Chester artist Richard Pryke has presented his oil painting Ichabod to the city’s Grosvenor Museum.
The artist said: “Painted in 2011, Ichabod is a view along the Aldford Brook. Like all my work, it was painted on the spot.
“I began painting in the open air because of the example set by artists I greatly admire from the latter part of the 19th century.
“I have continued because being on the spot compels me to really look. It facilitates the selection of optimal light and weather conditions, like the sunbeams in this picture. And it gives rise to an almost ecstatic love of the place that is being painted. This does not arise when I am forced to fall back on a photograph.
“The challenge when painting Ichabod was (apart from the normal braving of wind and rain) to convey the sad, but not hostile, beauty of the scene; a melancholy that happened to match my mood at that time.”
He added: “I was born in London in 1933. My art master at school was the late Sir Kyffin Williams RA, and I became an enthusiastic painter and sketcher.
“I wish I had become an artist, but instead I became an economist and taught at the University of Liverpool. However, my enthusiasm for art continued, and I wrote a book on the life and work of the Edwardian artist Norman Garstin.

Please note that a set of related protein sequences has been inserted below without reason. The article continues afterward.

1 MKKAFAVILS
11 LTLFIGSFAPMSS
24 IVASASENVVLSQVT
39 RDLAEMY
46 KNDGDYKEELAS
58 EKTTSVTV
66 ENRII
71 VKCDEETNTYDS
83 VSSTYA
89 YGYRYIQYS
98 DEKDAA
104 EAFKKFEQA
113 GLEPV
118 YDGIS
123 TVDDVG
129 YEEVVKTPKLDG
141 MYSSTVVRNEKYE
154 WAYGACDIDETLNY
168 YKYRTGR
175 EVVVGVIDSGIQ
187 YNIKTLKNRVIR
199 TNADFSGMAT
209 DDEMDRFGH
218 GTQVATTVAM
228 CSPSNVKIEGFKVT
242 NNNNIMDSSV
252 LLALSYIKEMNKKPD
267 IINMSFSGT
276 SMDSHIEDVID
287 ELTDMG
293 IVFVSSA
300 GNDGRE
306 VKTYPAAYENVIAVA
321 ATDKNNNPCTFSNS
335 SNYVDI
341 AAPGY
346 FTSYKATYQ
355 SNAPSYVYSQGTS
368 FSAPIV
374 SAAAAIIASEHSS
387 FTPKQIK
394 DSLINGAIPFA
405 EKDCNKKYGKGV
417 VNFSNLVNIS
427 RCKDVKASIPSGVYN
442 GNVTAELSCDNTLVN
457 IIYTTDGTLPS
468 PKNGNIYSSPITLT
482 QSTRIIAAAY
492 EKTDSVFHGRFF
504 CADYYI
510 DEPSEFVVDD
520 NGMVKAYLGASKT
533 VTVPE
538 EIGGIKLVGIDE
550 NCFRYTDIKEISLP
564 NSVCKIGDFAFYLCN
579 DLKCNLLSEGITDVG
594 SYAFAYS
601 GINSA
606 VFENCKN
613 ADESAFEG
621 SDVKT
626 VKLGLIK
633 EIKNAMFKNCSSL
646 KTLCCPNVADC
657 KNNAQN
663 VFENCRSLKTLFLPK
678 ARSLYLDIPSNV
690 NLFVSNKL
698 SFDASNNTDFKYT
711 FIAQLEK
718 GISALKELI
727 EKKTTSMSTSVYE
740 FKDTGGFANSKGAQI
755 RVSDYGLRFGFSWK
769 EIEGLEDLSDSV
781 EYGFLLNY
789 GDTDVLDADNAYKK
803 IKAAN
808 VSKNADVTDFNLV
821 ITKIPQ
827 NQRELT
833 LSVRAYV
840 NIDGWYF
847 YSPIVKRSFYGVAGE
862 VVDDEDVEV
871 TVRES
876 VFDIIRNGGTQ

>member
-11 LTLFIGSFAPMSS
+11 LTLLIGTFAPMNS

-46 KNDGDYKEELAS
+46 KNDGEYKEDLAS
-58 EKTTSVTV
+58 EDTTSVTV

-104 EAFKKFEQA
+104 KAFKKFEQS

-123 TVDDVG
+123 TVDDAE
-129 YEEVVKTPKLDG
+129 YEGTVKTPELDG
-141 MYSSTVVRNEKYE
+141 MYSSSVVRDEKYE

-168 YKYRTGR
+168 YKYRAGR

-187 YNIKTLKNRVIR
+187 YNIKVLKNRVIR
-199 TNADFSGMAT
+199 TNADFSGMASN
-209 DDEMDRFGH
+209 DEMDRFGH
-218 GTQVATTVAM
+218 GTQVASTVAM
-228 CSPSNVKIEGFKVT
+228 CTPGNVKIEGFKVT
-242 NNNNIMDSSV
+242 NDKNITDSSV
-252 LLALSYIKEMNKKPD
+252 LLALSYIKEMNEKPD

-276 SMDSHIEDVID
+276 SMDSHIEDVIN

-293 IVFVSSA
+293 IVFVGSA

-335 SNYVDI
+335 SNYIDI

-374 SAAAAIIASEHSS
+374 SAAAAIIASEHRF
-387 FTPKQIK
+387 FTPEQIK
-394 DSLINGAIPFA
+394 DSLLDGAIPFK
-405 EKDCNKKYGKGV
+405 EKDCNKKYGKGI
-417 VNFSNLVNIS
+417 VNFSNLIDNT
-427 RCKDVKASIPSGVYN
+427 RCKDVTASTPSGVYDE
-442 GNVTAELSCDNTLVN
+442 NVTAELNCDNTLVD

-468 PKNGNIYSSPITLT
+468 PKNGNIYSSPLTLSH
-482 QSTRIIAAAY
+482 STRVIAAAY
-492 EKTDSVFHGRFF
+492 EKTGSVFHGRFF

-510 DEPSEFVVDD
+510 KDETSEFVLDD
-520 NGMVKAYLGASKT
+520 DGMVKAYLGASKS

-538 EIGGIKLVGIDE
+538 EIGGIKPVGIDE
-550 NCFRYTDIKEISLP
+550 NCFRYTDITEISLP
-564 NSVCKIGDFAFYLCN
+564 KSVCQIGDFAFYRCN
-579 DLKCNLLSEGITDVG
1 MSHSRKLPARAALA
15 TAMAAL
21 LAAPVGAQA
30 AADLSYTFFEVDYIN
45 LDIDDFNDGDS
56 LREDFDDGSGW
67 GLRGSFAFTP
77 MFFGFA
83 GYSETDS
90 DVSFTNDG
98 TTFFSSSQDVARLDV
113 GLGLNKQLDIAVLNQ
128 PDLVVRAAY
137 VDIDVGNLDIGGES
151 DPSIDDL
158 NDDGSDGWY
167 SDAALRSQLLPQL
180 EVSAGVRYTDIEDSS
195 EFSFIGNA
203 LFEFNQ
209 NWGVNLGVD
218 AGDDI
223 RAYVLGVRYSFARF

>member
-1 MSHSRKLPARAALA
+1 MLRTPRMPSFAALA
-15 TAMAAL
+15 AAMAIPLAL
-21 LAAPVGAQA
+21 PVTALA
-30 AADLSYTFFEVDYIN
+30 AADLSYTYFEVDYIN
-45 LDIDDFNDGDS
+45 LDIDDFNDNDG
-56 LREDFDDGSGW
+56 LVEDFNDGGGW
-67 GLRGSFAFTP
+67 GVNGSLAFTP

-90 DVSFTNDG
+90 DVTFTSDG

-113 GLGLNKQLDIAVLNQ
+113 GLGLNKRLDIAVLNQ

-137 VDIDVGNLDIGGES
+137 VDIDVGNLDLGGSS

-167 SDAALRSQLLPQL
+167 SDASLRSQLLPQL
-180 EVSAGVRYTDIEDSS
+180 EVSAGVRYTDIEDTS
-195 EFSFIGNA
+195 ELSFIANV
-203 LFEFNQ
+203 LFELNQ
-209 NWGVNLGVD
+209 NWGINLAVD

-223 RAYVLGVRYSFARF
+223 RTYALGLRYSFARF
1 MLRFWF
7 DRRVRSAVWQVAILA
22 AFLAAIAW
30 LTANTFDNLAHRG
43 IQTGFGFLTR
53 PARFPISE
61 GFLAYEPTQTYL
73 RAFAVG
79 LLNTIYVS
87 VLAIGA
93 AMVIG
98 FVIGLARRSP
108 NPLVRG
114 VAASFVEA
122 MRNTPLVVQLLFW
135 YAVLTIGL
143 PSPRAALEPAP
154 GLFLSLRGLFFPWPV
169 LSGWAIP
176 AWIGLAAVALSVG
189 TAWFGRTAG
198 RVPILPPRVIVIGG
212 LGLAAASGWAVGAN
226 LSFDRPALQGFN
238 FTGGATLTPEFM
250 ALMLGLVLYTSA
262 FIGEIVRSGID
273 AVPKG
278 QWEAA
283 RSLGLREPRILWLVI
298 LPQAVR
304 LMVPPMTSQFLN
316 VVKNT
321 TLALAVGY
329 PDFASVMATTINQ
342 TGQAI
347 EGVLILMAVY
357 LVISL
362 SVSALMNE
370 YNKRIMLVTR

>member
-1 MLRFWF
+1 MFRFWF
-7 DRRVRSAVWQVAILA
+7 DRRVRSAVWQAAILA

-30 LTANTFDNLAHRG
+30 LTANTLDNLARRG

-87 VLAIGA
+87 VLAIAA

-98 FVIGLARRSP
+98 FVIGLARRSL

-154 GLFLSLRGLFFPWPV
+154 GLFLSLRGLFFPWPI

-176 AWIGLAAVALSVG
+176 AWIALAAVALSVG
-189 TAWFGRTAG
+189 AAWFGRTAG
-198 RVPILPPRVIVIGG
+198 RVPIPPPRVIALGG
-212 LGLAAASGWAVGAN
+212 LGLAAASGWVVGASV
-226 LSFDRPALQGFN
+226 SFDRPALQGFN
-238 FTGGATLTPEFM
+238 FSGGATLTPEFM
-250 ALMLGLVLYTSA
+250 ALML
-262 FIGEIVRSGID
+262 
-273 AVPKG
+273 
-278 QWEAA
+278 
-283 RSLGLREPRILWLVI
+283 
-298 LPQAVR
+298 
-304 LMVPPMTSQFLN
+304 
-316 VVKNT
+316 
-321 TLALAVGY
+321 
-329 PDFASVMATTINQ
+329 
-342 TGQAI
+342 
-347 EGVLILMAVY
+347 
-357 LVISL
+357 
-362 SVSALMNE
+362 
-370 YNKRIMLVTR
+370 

“This rekindled my enthusiasm for painting, and for some years I have devoted myself full time to painting in oils. I paint landscapes, buildings and interiors, mainly around Chester (where I have lived since 1984) but also further afield. I have exhibited in Cheshire, the Midlands and Wales.”
Cllr Stuart Parker, Cheshire West and Chester Council’s executive member for culture and economy, said: “I am most grateful to Richard Pryke for his very generous donation.
“Ichabod is a splendidly accessible painting, capturing beautifully the depths of the clear water and the reflections on its surface, the breeze moving the waterside foliage, the shafts of sunlight breaking through the clouds.
“I have no doubt it will be greatly enjoyed by the Grosvenor Museum’s many visitors.”
The Grosvenor Museum is open Monday-Saturday 10.30am-5pm and Sunday 1-4pm, admission free.